A committee in Maine’s legislature advanced a bill that gives government officials direct control over how much money producers would be forced to pay to support the recycling of their packaging.
The state’s Environment and Natural Resources Committee has been considering two different bills that each establish extended producer responsibility (EPR) programs for packaging. On May 24, the committee voted to recommend approval of LD 1541 and to recommend rejection of LD 1471, according to the Portland Press Herald newspaper.
EPR policies force producers to help fund and manage the collection and recycling of their products, often by requiring them to cut checks to a stewardship organization that works on their behalf to fulfill their legal requirements. Several U.S. states have EPR in place for specialized streams, such as electronics, carpet and paint, but no state has passed EPR for curbside paper and packaging streams.
As Resource Recycling previously reported, in Maine, LD 1541 differs from LD 1471 in several ways. A key difference is who sets the fees that producers must pay to recycle their products. LD 1541 would empower the state’s Department of Environmental Protection to set the fee schedule based on per-ton collection and processing costs, but LD 1471 would allow a stewardship organization to set the fee schedule. Details on how the fees are established are critical to well-functioning EPR programs, as explained in a Resource Recycling piece authored by three EPR experts last fall.
Organizations representing producers have tended to support LD 1471, and government officials and environmental advocates have supported LD 1541.
Committee votes trigger responses
The Maine committee vote of “ought to pass” for LD 1541 sets it up for possible votes by the full House and Senate chambers.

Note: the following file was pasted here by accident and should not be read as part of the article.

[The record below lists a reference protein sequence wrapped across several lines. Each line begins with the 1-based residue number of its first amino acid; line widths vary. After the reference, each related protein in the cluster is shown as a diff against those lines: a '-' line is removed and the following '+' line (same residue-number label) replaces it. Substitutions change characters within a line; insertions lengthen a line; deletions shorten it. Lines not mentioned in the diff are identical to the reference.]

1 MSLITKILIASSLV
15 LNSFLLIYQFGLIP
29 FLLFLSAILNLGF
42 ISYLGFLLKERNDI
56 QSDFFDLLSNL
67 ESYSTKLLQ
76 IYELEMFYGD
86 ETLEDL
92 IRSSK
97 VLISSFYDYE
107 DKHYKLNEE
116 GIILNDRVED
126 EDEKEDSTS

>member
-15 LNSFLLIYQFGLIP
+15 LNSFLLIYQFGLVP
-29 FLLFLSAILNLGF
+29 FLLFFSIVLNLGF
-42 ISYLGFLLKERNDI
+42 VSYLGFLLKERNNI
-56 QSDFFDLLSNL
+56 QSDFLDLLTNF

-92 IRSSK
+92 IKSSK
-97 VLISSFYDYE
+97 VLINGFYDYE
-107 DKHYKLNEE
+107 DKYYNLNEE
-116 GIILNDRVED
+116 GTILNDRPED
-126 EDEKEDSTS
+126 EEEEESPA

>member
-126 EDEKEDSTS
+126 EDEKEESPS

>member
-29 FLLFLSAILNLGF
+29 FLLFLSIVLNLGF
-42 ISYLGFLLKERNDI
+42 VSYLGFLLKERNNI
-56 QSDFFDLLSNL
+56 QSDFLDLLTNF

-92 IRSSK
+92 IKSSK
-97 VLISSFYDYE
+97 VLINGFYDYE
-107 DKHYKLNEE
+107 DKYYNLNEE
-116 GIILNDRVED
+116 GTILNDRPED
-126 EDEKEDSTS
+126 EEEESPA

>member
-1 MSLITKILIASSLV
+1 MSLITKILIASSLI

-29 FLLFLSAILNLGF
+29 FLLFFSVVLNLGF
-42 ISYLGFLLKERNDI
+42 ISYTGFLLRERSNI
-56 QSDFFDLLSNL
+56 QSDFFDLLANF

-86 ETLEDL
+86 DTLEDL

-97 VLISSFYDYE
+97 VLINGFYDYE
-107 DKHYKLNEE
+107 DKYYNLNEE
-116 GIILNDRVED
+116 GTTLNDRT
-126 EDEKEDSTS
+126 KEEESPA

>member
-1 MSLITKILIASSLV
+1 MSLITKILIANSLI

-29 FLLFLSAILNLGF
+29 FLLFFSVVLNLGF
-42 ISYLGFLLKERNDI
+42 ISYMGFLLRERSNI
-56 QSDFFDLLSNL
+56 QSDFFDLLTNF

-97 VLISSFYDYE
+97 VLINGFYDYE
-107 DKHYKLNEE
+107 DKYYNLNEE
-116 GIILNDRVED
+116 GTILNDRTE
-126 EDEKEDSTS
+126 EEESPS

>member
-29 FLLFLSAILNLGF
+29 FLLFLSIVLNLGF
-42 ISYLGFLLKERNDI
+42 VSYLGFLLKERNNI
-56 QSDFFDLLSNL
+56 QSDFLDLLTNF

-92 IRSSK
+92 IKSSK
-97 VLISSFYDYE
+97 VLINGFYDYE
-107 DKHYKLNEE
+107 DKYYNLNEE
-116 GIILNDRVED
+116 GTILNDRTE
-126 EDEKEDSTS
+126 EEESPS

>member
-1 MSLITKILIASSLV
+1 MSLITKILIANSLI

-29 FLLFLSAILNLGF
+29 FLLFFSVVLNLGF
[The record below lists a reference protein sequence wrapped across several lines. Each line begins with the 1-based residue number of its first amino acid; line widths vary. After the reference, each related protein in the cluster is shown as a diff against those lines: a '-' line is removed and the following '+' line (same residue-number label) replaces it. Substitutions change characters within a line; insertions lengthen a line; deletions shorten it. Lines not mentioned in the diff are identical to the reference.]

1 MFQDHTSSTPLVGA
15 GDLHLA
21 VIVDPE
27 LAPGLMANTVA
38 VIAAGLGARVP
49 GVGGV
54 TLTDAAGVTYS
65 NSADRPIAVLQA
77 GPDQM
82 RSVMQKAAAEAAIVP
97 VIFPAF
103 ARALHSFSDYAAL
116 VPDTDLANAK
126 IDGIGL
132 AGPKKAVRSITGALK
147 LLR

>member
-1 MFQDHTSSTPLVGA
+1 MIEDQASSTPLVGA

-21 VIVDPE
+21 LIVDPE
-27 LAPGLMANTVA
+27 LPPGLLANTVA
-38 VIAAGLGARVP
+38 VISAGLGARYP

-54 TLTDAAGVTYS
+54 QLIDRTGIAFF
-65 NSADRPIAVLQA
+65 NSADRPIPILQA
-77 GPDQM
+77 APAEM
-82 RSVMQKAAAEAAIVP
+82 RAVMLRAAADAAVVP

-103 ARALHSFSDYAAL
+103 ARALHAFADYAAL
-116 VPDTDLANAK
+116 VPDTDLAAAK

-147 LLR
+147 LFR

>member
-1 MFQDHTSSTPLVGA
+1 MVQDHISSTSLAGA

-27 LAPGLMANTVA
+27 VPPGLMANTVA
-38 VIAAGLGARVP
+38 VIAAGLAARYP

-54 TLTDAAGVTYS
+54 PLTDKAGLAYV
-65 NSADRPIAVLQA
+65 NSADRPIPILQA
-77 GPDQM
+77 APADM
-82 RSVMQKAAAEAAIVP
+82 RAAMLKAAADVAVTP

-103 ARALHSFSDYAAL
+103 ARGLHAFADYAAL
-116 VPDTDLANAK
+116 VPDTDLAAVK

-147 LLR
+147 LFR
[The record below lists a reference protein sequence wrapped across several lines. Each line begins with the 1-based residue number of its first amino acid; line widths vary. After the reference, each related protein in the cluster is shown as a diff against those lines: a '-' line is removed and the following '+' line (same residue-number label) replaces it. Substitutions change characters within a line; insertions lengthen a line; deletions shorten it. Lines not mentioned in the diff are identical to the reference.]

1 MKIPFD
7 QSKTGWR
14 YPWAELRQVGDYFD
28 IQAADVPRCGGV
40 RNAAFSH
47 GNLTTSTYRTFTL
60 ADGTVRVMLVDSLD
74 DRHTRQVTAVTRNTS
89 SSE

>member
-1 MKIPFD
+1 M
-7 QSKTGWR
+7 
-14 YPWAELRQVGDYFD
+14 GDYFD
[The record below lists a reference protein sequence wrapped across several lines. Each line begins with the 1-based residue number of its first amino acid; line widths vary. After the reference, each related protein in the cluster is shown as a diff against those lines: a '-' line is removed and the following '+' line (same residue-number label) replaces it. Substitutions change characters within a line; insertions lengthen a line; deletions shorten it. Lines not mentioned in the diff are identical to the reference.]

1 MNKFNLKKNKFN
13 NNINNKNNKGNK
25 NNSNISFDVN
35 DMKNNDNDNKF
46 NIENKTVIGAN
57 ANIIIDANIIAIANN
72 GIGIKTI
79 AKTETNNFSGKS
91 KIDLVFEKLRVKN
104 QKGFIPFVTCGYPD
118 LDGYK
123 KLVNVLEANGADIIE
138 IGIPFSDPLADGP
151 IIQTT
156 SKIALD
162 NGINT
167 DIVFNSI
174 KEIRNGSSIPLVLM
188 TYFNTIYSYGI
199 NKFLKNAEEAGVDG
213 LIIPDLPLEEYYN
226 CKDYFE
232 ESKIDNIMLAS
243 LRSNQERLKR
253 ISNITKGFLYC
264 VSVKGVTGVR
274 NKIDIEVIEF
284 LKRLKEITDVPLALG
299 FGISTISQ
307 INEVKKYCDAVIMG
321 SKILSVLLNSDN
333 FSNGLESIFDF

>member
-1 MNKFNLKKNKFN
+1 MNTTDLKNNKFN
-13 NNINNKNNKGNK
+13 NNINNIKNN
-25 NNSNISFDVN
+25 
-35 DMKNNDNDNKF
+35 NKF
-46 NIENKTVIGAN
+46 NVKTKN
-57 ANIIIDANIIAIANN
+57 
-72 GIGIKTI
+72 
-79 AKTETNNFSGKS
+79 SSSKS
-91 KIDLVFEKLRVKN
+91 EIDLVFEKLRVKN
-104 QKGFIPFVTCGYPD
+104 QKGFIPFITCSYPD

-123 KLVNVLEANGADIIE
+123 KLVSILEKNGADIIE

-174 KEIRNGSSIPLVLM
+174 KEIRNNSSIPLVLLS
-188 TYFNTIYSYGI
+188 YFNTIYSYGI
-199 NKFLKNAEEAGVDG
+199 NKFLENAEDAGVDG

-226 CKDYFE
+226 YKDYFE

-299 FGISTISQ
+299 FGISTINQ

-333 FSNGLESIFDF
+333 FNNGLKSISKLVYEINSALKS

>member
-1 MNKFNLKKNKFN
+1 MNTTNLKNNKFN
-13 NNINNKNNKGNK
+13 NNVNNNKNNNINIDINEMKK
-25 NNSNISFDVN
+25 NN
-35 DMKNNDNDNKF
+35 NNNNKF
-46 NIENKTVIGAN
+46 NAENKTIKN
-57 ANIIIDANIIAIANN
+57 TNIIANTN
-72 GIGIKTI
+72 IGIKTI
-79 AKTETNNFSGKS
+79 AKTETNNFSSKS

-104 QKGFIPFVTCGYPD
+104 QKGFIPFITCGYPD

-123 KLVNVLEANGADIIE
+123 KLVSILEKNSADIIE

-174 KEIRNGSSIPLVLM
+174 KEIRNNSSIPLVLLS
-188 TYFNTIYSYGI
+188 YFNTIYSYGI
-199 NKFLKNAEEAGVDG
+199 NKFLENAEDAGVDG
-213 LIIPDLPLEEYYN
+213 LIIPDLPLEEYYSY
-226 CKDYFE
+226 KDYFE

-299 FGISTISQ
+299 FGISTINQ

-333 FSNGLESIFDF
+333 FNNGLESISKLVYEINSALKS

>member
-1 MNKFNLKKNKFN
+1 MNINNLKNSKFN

The legislation was also amended before the vote, but the specifics of the amendments are not yet available online.
LD 1541 was sponsored by Democratic Rep. Nicole Grohoski, who spoke about it at the 2021 Plastics Recycling Conference and Trade Show. In a Facebook post after the committee vote, Grohoski noted the bill received support from a Republican co-lead on the committee, state Sen. Rick Bennett.
“Programs like this work all over the world to increase recycling rates at no additional cost to consumers,” she wrote. “Our recycling system has been deteriorating and this is just the boost it needs!”
After the vote, the Consumer Brands Association (CBA) released a statement calling the bill “monumental legislation that will fundamentally reshape recycling across the state,” but the CBA insisted that details of how the bill was crafted will lead to problems.
“As the Maine Legislature continues its consideration of EPR, revenue proposals should support real recycling solutions, not BE the solution,” Jen Daulby, senior vice president of government affairs for CBA, stated in a press release. “In moving so quickly, [the Maine committee] has chosen expediency over efficacy and is failing to follow a thorough rulemaking process.”
In its newsletter, the Plastics Industry Association called LD 1541 “overly prescriptive” and said LD 1471 is “more practical and would allow more flexibility.”
“Despite significant concerns with the legislation, it is being rushed towards passage before the legislative session ends on June 16,” wrote Shannon Crawford, the association’s director of state government affairs. “Bad process leads to bad policy. This misguided EPR bill passed without thorough consideration and could lead to the first statewide EPR policy in the United States. It likely wouldn’t be the last.”
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